Thursday, October 11, 2012

The Blissfully Ignorant Travelers

Catching up on all the news I missed while in Greece, I learned for the first time about the Tuesday's unpleasantness in Athens, of which Jenese and I were blissfully ignorant.  First, I should explain that we did our own walking tour of Athens on Monday and then rented a car on Tuesday and spent the day in Corinth and parts further south.  Originally, we had planned on going to Corinth on Monday and doing the walking tour on Tuesday, but when we had difficulty getting a rental car on Monday morning, we decided to switch the days.

Monday's walking tour began and ended in Syntagma Square, which is directly in front of the parliament building.  Originally, we intended to avoid any embassies just in case there were any protests, but at one point, we inadvertently found ourselves walking down the street that is between the parliament building and embassy row.  The street was lined with riot police buses and vans, covered in steel mesh and sheeting.  Some of them were topped with water canons and had cow-catchers in place of front bumpers.  They looked like something from Road Warrior.  There were also riot police everywhere.  None of them seemed to have a purpose -- they were in perpetual wait mode.  Some of them were holding gas masks, others were holding full bodied plexiglass shields.  We also saw a row of shiny white police helmets all in a line on the sidewalk.

The scene was an eerie one, but being completely ignorant, we just assumed that was a typical day on embassy row.  Either it is a new full-employment plan -- conscripting half the male populace into the forces of the riot police -- or, because of the recent history of frequent protests, they've decided they need to maintain a permanent presence, just waiting for it to go off again.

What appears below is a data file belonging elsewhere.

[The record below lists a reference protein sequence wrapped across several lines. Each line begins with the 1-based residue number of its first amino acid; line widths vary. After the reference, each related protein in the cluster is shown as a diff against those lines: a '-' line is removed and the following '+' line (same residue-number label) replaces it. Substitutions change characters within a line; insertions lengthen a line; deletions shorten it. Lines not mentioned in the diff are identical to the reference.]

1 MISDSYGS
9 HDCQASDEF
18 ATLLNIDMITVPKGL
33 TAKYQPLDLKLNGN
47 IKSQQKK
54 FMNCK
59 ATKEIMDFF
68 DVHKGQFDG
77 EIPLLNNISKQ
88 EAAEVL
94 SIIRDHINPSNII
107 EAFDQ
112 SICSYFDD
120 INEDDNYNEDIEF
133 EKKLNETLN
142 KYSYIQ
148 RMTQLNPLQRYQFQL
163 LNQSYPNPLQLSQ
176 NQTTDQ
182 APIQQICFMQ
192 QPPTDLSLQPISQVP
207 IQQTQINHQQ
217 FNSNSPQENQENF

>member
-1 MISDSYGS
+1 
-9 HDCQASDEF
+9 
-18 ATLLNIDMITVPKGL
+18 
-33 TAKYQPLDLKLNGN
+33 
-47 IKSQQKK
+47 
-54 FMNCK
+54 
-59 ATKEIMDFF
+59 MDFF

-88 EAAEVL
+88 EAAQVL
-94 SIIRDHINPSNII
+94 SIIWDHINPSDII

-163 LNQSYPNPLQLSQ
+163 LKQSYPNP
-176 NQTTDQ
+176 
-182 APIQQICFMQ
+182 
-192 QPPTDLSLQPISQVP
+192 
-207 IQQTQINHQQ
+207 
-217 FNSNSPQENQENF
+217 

Now I learn that because Angela Merkel was in town on Tuesday, the same Sytagma Square filled with up to 80,000 protesters.  This website gives the timeline of events, with photos.  (Here's more photos from the Wall Street Journal.) That is what took place while Jenese and I were driving through fields of orange trees in the peaceful Greek countryside south of Corinth.

At 4:30 AM on Wednesday, just hours after those 80,000 protesters went home, Jenese and I were back in Syntagma Square, waiting for the bus that would take us to the airport.  Again, we were clueless as to what had taken place there the previous day.  Jenese commented on the fact that a city crew was working on the sidewalk with a high pressure water truck.  Maybe that was the final touch of the clean-up.

So although we missed our connecting flight in Paris, I think our timing on this trip was pretty good. 

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